we've moved the chains. that doesn't mean we're any where close to scoring on this. that back end has to be fully functioning. the information has to transmit perfectly to the insurance company so when somebody believes they are enrolling themselves, when they go into the doctor's office in january, that's the case. >> i'm going to open up to our panel. brian, if we're going to continue with the football metaphor. the good news, the audience is in the stadium. the bloomberg piece, people signing up for this thing, 300,000 people visited the site yesterday. we had 100,000 federal enrahm rollments in november. november was still the work in progress, men at work sign. the fact people are knocking on it is a very, very good sign for the potential in the next couple months. it is aggressive. the enrollment target 7 million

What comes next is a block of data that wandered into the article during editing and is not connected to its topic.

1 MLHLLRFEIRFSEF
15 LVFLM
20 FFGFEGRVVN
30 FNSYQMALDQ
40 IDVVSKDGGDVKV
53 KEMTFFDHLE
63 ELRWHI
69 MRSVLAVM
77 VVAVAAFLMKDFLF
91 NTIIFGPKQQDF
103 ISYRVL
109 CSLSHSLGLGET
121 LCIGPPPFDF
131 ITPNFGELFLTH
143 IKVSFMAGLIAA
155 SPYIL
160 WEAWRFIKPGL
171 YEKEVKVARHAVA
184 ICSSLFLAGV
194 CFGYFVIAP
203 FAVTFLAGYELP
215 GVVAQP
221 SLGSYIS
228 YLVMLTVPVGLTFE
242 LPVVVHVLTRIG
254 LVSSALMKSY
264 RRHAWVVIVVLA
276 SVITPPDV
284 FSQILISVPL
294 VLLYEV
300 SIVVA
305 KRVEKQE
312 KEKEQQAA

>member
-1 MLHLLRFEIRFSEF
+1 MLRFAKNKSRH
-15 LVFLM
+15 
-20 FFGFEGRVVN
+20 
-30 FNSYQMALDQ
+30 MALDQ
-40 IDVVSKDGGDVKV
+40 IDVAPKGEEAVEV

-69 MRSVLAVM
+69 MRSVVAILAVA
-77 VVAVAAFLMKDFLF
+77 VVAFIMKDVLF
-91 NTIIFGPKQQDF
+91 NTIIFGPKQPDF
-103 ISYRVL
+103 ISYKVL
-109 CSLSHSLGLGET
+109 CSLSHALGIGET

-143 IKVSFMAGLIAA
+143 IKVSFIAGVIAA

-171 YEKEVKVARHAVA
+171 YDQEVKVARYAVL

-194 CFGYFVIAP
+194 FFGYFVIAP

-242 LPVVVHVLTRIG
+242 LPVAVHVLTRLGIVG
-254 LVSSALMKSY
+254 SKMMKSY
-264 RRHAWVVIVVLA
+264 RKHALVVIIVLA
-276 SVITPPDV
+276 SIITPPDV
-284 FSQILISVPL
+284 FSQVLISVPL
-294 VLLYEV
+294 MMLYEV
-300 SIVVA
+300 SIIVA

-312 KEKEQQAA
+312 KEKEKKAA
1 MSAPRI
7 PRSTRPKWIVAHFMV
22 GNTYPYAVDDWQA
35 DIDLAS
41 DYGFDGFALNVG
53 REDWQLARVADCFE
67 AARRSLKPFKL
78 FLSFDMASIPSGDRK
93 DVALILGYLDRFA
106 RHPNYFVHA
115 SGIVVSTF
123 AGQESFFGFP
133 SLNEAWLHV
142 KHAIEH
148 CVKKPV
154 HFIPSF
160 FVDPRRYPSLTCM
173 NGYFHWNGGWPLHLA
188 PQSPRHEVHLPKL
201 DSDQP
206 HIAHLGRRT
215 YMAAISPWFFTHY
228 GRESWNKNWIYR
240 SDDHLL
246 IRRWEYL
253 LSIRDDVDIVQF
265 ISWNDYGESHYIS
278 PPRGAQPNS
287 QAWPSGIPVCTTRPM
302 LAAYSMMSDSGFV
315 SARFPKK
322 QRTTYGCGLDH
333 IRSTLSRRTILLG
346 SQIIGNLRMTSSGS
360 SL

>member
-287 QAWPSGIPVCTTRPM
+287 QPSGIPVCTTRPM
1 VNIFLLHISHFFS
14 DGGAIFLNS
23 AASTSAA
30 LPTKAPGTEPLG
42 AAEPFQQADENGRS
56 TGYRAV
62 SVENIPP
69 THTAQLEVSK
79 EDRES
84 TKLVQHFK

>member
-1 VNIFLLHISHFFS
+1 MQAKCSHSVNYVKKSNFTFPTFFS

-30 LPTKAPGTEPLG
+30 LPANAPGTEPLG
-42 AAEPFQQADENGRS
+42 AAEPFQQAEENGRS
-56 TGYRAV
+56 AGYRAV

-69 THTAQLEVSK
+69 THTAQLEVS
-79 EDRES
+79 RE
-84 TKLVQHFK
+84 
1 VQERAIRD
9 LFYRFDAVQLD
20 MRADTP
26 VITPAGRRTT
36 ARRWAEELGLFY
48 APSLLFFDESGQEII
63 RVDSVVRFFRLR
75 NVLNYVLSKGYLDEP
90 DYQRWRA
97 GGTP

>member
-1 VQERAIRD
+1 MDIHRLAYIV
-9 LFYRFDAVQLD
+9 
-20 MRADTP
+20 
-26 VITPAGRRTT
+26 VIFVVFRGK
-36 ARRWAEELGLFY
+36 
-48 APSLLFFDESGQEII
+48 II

americans march 31st. >> does seem like first two months de facto outage. demand didn't disappear, people didn't give up on the site. >> much like every effort otherwise. >> if they can make sure the enrollment process is completable, make up for lost time, the october and november months basically lost and as get closer to 7 million enrollment. i don't think they care if insurers have a hard time sorting this out after january and making sure people's papers are in order, they want people to get through the process and make paymentv a receipt. we're going to see those numbers in the middle of december, january and expect a pretty big spike. >> you know what's interesting, sally, how the republican message around this has been tailored -- as the affordable care act has become law and is a real thing in people's lives, brian made this point. when there are people who have